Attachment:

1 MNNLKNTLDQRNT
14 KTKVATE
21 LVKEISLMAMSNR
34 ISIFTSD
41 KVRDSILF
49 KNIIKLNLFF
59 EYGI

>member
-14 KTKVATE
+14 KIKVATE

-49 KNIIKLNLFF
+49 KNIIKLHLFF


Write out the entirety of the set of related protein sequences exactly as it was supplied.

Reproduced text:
1 MNNLKNTLDQRNT
14 KTKVATE
21 LVKEISLMAMSNR
34 ISIFTSD
41 KVRDSILF
49 KNIIKLNLFF
59 EYGI

>member
-14 KTKVATE
+14 KIKVATE

-49 KNIIKLNLFF
+49 KNIIKLHLFF